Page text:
Motorists who lose their right wing mirror find themselves checking in the non-existent mirror, seeing nothing (naturally), and coming up automatically with the message 'all clear' before (with any luck) catching themselves on. A similar mechanism may also explain bike-blindness. A motorist sees a bike, a bike equals no threat, no threat equals 'all clear'.
But take courage from the fact that you will remain more visible than bollards, children, dogs, dustbins, packing cases and many other things that drivers wish to avoid.
Your view is panoramic, though an upright bike would let you see more over hedges. Twisting to see behind is hard, so a mirror is a necessity; but having one, you check behind constantly, and not just before manoeuvres.
All speed records for human-powered vehicles are held by recumbents. There is a record set by a cyclist who keeps close up behind a large car with a thing like a voting booth attached to its back, reaching speeds well above a hundred miles an hour; this is not what you would call entirely human-powered, as it depends on the input of a powerful petrol engine. It is done on a diamond-frame bicycle, and is possible because the car's slipstream eliminates the drag normally suffered by all bodies moving through air. Slipstreaming accounts for the choice of the V-formation by flocks of geese, and is a major part of cycle racing strategy.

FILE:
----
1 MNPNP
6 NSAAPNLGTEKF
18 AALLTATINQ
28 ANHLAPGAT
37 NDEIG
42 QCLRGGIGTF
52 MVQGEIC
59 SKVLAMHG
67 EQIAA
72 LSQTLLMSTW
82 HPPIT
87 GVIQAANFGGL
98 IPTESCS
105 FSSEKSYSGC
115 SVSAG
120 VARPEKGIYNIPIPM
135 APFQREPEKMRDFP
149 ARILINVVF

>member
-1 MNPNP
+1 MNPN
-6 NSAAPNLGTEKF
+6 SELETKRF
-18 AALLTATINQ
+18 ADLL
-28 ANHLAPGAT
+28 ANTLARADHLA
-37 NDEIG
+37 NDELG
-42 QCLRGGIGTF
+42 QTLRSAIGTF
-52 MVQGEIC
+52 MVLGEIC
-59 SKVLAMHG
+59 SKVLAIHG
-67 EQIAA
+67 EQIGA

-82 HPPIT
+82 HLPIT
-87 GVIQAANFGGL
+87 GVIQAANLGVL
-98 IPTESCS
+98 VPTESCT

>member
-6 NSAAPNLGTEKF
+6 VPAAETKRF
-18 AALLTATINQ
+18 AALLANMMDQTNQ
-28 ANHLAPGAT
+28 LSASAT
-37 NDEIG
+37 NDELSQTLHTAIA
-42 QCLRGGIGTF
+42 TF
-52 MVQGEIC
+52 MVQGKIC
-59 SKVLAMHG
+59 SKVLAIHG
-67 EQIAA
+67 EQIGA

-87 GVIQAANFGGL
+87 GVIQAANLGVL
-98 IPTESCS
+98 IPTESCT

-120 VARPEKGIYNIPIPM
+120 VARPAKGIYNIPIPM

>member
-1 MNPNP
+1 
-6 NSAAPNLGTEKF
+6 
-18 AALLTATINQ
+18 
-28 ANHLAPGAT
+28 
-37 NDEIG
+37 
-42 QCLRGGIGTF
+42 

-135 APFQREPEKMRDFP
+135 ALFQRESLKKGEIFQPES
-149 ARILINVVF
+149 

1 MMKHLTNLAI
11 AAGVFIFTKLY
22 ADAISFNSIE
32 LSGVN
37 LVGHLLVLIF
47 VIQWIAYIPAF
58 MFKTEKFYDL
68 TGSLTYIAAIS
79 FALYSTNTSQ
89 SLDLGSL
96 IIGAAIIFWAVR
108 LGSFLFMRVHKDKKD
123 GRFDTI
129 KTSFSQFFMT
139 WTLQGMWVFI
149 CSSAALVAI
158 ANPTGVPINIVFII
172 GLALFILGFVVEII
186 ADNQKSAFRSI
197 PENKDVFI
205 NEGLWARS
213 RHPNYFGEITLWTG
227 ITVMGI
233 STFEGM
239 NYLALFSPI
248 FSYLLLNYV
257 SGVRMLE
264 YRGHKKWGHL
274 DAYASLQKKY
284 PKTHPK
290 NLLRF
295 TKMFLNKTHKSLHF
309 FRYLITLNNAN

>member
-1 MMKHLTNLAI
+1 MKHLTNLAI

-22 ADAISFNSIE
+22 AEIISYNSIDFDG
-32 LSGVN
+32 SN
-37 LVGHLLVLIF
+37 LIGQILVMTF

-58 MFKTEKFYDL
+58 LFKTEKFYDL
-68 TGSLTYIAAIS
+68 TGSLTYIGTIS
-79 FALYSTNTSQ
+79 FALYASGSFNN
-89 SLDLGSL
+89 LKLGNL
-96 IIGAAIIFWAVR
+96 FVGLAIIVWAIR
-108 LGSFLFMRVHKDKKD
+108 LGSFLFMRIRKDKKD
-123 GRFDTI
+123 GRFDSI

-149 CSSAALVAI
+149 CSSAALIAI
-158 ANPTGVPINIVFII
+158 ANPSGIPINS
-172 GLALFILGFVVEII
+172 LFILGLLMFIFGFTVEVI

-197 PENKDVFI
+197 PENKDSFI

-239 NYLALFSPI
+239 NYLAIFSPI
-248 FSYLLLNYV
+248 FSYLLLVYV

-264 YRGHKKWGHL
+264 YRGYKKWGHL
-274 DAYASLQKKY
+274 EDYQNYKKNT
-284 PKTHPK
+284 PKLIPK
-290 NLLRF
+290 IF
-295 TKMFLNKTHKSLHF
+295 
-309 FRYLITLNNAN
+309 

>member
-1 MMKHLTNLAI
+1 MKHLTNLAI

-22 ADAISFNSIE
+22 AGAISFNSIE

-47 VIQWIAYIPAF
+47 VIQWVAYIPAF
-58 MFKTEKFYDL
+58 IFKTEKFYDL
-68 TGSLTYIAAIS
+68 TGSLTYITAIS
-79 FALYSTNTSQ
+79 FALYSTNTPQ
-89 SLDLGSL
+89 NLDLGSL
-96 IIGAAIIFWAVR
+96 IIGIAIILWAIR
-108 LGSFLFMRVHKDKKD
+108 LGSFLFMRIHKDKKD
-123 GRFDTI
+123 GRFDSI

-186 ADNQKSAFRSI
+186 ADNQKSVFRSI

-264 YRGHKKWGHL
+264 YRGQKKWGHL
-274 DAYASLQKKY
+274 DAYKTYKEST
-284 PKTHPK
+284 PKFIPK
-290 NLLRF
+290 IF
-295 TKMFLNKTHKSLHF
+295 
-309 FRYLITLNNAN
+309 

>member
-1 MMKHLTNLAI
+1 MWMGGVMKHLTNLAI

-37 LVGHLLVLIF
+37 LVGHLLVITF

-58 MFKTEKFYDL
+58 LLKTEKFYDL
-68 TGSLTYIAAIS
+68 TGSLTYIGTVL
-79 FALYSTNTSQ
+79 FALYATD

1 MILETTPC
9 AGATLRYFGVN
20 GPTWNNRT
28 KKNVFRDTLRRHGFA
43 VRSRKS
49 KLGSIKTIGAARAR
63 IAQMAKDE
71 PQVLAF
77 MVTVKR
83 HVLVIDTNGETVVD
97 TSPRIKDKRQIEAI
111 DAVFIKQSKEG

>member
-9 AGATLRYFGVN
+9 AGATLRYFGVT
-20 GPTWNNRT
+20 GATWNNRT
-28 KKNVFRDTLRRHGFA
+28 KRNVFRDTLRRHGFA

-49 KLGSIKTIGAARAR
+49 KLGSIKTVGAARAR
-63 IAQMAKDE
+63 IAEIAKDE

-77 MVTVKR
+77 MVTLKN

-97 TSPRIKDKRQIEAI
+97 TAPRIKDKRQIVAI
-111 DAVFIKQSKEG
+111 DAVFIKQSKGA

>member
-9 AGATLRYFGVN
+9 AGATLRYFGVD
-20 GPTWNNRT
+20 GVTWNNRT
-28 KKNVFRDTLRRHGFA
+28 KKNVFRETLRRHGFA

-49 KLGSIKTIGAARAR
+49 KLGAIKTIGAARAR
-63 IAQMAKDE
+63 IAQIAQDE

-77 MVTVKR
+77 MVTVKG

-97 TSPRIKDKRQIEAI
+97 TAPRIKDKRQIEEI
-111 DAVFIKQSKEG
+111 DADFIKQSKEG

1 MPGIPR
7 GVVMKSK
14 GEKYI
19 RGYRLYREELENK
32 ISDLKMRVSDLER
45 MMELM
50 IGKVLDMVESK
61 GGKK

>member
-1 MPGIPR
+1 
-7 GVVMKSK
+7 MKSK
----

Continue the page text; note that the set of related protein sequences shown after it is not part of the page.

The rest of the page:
Why so Fast?
Reduced air resistance. Going downhill you freewheel past your twin on an upstairs model – simply because the profile you present to the air is smaller. Air resistance is the only thing that prevents bikes from doing a hundred miles an hour, as the guy in the voting booth (see above) demonstrates.
Some bent riders miss the option of standing on the pedals (a refreshing change for an aching back – except now you don't get those), but it's not a dead loss: you can increase your output a lot by pushing hard against the back of your seat. You have to learn not to haul on the handlebars - it's just not helpful.
Recumbents are not at all a new idea; they were among the first cycle designs. Why then, if they have the advantages described above, are diamond-frames still the norm?
In the 1930s, a French second-category professional track cyclist named Francis Fauré began winning races on the Velocar, a recumbent designed and built by Charles Mochet. When he achieved a new 60-minute distance in 1933, breaking a record that had stood since 1914, the Union Cycliste International was forced to debate whether the Velocar was truly a bicycle (what else, one might ask), and to decide whether the record would be legally recognised. In 1934 the UCI ruled against the Mochet-Fauré record, banning recumbent bicycles from their races and setting bicycle design back for decades.